Discovery of a way to slow down aging!

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Discovery of a way to slow down aging!

High-throughput single-cell RNA sequencing (scRNA-seq) made it possible to map single-cell transcriptomes at the organic level. Cell atlases have already been created for vertebrate and invertebrate systems. However, this research is still limited. They often relate only to a specific species or period, and therefore cannot be used to an in-depth comparison between different species and different tissues.


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Professors Han Xiaoping and Guo Guoji, from Zhejiang University Medical School, led the team. The researchers have used Microwell-seq technology to profile different species at various life stages. These are more than 2.6 million single cells from mice, zebrafish and Drosophila. These data made it possible to construct an interspecies cellular landscape.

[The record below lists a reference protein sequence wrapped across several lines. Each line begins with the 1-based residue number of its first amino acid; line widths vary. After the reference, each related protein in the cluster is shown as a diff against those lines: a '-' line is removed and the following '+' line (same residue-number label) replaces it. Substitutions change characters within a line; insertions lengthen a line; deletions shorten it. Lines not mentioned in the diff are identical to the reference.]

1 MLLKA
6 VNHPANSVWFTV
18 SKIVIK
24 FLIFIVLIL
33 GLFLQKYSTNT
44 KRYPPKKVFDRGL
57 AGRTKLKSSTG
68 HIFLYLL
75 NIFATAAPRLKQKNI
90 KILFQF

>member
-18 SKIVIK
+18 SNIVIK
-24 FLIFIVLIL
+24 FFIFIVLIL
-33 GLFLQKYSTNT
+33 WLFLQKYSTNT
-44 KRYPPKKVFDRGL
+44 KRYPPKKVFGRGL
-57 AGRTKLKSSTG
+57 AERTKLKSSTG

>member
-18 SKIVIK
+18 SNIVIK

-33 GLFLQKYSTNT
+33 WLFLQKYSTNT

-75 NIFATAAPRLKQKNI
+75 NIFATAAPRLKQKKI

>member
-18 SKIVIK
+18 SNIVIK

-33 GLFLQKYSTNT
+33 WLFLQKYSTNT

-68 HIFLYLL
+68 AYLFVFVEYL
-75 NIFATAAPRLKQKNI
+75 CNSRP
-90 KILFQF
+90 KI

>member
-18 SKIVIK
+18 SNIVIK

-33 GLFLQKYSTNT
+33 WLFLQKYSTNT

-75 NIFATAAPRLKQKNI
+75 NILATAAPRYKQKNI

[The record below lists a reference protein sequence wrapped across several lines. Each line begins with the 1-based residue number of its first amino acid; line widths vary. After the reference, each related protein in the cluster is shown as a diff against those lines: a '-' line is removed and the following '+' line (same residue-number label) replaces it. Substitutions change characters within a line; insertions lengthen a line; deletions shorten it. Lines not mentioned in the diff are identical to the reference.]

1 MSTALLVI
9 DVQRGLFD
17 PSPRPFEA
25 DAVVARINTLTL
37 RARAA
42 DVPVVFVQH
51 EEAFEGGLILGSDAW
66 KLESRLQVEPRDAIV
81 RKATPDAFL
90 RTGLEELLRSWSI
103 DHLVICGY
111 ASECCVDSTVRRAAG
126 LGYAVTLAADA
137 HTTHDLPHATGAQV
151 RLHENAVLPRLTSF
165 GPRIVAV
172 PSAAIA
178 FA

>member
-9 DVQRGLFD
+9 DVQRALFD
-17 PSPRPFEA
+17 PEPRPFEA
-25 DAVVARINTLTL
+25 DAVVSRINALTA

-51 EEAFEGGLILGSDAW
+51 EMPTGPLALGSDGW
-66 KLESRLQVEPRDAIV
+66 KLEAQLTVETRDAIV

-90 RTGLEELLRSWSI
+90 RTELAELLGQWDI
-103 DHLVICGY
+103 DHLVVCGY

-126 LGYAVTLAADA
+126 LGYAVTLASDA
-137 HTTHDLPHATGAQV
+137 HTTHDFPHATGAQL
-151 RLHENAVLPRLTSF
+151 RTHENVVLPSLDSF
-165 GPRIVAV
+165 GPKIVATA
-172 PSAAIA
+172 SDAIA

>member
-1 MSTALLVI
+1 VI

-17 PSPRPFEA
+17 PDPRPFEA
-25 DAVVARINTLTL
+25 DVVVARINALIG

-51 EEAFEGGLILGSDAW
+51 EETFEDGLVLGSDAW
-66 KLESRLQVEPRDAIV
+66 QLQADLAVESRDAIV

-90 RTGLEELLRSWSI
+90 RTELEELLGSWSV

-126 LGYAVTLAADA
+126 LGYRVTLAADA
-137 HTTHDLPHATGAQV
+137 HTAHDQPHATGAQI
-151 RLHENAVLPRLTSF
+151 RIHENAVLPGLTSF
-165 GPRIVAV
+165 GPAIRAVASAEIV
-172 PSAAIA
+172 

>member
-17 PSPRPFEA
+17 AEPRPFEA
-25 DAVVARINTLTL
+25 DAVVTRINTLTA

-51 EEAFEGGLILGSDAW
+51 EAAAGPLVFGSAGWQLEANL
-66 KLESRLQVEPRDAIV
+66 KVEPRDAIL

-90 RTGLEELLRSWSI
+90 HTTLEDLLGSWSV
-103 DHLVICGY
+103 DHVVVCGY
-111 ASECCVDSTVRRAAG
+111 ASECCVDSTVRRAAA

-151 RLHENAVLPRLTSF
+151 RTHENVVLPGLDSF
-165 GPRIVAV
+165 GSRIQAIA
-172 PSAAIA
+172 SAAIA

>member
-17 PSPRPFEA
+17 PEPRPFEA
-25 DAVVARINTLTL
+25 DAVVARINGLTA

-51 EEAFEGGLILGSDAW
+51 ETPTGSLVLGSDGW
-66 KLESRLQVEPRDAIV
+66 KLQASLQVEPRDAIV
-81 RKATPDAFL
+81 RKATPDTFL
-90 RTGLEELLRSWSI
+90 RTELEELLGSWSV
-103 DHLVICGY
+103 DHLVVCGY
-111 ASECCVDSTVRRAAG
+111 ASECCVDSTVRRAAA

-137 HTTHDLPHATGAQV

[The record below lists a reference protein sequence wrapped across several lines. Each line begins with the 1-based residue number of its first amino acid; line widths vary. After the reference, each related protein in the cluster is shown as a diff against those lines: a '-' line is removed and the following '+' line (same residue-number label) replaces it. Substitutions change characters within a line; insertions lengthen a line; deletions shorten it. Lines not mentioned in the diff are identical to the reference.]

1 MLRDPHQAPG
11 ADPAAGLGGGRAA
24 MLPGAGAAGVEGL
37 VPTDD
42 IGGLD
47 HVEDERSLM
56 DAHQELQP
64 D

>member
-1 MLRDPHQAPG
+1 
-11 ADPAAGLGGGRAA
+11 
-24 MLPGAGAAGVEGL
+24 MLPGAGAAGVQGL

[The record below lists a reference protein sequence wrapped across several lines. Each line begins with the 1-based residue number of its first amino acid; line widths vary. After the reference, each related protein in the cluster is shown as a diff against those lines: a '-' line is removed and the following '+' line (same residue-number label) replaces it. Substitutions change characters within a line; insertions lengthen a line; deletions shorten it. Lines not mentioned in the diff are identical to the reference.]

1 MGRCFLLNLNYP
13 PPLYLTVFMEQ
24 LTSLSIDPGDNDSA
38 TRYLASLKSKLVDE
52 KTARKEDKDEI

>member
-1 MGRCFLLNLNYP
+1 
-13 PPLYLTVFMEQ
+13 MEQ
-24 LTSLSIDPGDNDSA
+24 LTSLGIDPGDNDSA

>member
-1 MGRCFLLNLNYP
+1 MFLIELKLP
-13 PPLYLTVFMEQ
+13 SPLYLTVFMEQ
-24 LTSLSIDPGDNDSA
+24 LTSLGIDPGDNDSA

The three species studied show similarities throughout their life cycle

The study found that cells and genes change with development and age in mice, zebrafish and Drosophila. The proportions of immune cells and the inflammatory response of tissues increased gradually with age in all three species. Nevertheless, the mouse showed a decrease in the ratio of T cells, while B cells increased.

According to gene expression trajectories, all three species exhibit similarities throughout their life cycle. As they got older, immune responses increased, while pathways related to mitochondrial metabolism were reduced. Examination of transcription factor regulation showed that the same gene families were responsible for the adjustment of certain cell lines for the three species.

Pioglitazone would be able to attenuate the aging phenotype

According to the interspecies analysis, immune responses and mitochondrial functions would be linked to the aging process. The researchers studied the activity of transcription factors and the ratio between upregulated and downregulated genes. Some of these factors may be involved in immunity, lipid and energy metabolism. They would act as regulators in the aging process in several species.

The team treated two-year-old mice with pioglitazone (PGZ). It is a drug that the Food and Drug Administration (FDA) has approved. He seems to have attenuated the aging phenotype in mammals. Intrinsic regulatory networks would connect mitochondrial metabolism and inflammation due to aging. The treatment would have a positive effect on cell aging and lipid metabolism.

SOURCE: PYS.ORG

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